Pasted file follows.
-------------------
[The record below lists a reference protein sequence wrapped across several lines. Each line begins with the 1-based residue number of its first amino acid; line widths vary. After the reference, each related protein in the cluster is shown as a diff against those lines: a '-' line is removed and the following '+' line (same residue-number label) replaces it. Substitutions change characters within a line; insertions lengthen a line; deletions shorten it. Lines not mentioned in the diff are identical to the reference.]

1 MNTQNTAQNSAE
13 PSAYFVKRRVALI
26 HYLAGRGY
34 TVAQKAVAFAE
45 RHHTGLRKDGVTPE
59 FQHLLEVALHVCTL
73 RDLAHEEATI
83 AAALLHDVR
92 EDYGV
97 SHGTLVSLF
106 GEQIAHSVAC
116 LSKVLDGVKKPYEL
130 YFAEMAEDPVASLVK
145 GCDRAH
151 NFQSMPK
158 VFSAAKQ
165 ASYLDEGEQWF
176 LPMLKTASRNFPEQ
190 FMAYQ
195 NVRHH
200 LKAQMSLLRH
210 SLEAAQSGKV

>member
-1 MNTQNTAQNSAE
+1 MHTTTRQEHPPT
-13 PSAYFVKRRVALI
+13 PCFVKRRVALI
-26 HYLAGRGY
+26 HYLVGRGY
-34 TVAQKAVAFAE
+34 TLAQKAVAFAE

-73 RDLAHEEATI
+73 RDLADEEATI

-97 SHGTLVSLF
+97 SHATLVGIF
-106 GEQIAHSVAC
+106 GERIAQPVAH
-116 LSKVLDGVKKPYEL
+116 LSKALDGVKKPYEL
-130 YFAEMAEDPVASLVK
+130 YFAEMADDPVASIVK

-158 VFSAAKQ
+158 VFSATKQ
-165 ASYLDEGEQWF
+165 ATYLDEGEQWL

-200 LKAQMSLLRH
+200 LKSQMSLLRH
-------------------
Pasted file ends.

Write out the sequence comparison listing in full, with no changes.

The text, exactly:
[The record below lists a reference protein sequence wrapped across several lines. Each line begins with the 1-based residue number of its first amino acid; line widths vary. After the reference, each related protein in the cluster is shown as a diff against those lines: a '-' line is removed and the following '+' line (same residue-number label) replaces it. Substitutions change characters within a line; insertions lengthen a line; deletions shorten it. Lines not mentioned in the diff are identical to the reference.]

1 MNTQNTAQNSAE
13 PSAYFVKRRVALI
26 HYLAGRGY
34 TVAQKAVAFAE
45 RHHTGLRKDGVTPE
59 FQHLLEVALHVCTL
73 RDLAHEEATI
83 AAALLHDVR
92 EDYGV
97 SHGTLVSLF
106 GEQIAHSVAC
116 LSKVLDGVKKPYEL
130 YFAEMAEDPVASLVK
145 GCDRAH
151 NFQSMPK
158 VFSAAKQ
165 ASYLDEGEQWF
176 LPMLKTASRNFPEQ
190 FMAYQ
195 NVRHH
200 LKAQMSLLRH
210 SLEAAQSGKV

>member
-1 MNTQNTAQNSAE
+1 MHTTTRQEHPPT
-13 PSAYFVKRRVALI
+13 PCFVKRRVALI
-26 HYLAGRGY
+26 HYLVGRGY
-34 TVAQKAVAFAE
+34 TLAQKAVAFAE

-73 RDLAHEEATI
+73 RDLADEEATI

-97 SHGTLVSLF
+97 SHATLVGIF
-106 GEQIAHSVAC
+106 GERIAQPVAH
-116 LSKVLDGVKKPYEL
+116 LSKALDGVKKPYEL
-130 YFAEMAEDPVASLVK
+130 YFAEMADDPVASIVK

-158 VFSAAKQ
+158 VFSATKQ
-165 ASYLDEGEQWF
+165 ATYLDEGEQWL

-200 LKAQMSLLRH
+200 LKSQMSLLRH